Would it be difficult for some towns, such as Halifax, to meet State 2050 solar energy goals, asked Bill Pusey. Major said goals were based on population as well as resource potential, and, as the Windham region only represents 7% of state population, and several renewable energy projects are already operational, local target levels are lower. If a town does not have a lot of solar and wind potential, its targets are probably pretty low, she added; Brattleboro and Rockingham have higher targets, because of their population. Are private property owners with land suitable for solar required to participate?, Alice Aldrich wondered. Major said no; the data is designed to pinpoint properties that qualify as preferred sites, but any actual renewable energy project undertaken would be by mutual agreement of landowner and developer, and would be entirely voluntary. She confirmed for Aldrich that the general State goal is to move away from fossil fuels. Solar, wind, biomass, and wood are the preferred energy sources. Does Act 74 support regional independence from major sources?, asked Stephan Chait. Yes, said Major, a big driver is to become more energy independent. She told Chait that existing renewable energy sources, such as the solar project at WSWMD on Ferry Road in Brattleboro, have already been calculated into target goals. Kaitlin Stone had questions about possible solar projects, where they might be situated, size of lots, and whether potential solar panel arrays might be constructed on land with agricultural potential. Major said brownfields, or old industrial sites, are the State’s preferred solar site locations, not agricultural lands. The WRC data analysis shows the Halifax megawatt hour target (solar only) for 2050 as 2,597 hours, which translates to 16 solar panel acres. 481 of those megawatt hours could be met by rooftop solar in Halifax.
There was some general discussion about costs, funding methods, grant monies, and the sources of those dollars. Aldrich expressed concerns about possible increased tax burdens, and Stone queried potential effect on employment rates should jobs related to fossil fuel use be eliminated. Major encouraged Board members to experiment with the numbers in the spreadsheets, using their knowledge of local conditions, to change projected end result figures for the Town. Pusey asked how the Town would go about obtaining WRC assistance in developing an enhanced energy component as a project separate from the current Town Plan update. Major said that to proceed, the Planning Commission and Selectboard should jointly submit a signed letter of interest to WRC by September 28, 2018. The project would have a completion date of July 2019, with an amendment to be voted on at March 2020 Town Meeting. Kaitlin Stone made a motion to submit a letter of interest for assistance in developing an enhanced energy Halifax Town Plan element to Windham Regional Commission, and request Selectboard approval and signature of the letter. Alice Aldrich seconded the motion, which passed, 3-0. Pusey thanked Major and WRC for undertaking the large amount of work involved in creating the Halifax data spreadsheets; Major said WRC’s Emily Davis was instrumental in producing those files. Major directed the Board to visit the WRC web site (see link in text above) and review the extensive energy planning information available there.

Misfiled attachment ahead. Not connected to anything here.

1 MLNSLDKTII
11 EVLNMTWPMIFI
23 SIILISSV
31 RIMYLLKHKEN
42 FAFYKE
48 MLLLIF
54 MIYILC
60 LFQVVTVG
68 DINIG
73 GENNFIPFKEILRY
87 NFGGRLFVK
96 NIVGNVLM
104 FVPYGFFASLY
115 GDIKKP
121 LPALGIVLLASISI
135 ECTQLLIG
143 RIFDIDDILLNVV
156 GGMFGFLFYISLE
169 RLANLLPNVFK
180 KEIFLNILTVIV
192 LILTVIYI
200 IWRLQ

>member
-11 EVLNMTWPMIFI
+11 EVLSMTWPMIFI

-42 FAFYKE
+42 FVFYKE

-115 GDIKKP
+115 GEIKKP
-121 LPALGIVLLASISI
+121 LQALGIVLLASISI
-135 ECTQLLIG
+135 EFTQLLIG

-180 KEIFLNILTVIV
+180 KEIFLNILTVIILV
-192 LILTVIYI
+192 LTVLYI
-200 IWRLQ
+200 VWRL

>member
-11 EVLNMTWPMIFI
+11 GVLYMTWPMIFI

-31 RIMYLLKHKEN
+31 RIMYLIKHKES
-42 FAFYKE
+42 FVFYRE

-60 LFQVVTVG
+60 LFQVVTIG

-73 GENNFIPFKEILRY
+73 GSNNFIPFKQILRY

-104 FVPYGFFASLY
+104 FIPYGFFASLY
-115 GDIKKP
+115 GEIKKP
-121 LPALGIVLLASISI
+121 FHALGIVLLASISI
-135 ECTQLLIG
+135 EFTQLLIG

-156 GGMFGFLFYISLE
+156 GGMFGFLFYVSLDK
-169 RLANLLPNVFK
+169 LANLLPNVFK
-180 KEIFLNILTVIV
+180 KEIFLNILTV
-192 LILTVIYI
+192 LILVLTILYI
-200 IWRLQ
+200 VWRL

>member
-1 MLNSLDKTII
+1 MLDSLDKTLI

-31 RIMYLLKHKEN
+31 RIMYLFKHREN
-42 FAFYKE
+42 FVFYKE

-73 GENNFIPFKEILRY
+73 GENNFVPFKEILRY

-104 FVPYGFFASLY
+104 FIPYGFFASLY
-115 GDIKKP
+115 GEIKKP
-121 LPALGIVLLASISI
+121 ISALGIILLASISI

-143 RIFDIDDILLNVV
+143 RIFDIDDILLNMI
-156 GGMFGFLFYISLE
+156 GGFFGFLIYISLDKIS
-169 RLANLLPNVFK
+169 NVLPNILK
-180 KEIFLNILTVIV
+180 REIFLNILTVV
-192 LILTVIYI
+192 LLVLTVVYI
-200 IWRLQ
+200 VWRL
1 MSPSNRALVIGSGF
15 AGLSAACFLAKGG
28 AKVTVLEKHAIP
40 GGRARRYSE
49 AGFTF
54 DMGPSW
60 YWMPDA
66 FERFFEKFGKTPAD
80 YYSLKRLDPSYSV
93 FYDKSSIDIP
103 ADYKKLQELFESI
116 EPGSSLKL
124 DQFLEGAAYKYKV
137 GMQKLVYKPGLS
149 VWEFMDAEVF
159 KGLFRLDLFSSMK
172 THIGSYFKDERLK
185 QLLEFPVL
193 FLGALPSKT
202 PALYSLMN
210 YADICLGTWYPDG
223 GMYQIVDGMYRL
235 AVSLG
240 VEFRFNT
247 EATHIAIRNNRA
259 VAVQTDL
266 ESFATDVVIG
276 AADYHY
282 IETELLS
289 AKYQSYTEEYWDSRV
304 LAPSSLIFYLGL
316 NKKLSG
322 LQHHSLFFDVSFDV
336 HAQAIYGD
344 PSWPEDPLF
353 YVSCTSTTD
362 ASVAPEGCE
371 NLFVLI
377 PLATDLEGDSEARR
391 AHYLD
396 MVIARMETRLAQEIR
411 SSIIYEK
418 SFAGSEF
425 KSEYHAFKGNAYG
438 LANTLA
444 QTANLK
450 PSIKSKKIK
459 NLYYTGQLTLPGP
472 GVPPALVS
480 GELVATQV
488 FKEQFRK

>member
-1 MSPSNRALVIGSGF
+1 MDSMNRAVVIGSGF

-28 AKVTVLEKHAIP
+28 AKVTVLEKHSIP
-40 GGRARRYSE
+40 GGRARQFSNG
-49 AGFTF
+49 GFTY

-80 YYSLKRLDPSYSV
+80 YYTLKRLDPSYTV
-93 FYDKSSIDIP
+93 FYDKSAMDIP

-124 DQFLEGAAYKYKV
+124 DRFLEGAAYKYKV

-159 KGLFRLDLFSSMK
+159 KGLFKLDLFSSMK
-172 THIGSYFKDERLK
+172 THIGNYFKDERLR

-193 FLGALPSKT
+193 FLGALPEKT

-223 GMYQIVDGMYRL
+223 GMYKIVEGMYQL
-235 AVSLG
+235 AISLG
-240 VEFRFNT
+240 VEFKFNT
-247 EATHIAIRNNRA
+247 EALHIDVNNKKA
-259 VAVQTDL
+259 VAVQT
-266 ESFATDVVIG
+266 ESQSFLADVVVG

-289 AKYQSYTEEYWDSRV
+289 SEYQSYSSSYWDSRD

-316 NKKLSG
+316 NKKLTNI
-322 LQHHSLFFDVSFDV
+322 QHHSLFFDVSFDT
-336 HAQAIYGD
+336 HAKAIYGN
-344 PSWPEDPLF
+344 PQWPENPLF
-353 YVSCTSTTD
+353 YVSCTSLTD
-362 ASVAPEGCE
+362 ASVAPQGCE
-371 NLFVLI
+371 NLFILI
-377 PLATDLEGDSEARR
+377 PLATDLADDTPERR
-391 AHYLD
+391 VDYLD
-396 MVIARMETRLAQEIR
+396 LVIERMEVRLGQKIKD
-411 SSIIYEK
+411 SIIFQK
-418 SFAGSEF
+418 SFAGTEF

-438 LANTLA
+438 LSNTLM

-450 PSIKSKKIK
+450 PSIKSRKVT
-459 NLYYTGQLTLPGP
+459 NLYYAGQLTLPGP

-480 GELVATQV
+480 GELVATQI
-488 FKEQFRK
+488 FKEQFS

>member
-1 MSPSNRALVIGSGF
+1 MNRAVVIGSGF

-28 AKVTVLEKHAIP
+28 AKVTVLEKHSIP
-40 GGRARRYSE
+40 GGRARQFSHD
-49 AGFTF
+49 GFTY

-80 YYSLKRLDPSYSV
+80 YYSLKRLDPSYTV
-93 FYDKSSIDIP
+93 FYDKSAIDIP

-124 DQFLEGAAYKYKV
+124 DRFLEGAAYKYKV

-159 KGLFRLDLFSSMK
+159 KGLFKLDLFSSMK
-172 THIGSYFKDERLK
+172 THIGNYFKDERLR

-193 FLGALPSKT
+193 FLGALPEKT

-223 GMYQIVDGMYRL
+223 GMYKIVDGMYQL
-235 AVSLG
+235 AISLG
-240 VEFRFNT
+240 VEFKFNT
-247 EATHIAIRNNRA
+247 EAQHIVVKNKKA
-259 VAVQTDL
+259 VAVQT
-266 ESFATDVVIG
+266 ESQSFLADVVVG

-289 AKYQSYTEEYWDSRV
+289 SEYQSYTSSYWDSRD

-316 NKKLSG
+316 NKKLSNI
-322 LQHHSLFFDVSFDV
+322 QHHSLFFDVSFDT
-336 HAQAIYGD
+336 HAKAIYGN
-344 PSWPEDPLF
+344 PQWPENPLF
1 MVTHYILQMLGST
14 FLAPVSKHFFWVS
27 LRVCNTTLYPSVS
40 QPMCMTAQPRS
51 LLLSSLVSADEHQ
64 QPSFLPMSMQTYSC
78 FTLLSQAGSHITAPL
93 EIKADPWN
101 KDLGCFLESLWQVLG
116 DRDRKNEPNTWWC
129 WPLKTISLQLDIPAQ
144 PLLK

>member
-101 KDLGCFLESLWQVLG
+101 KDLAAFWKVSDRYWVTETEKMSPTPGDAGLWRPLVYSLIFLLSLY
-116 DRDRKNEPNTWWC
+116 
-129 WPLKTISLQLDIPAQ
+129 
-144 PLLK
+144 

Hearing of Visitors
Pusey made a motion to adjourn. Aldrich seconded the motion, which passed, 3-0. The meeting was adjourned at 8:40 p.m.
Planning Commission Interim Secretary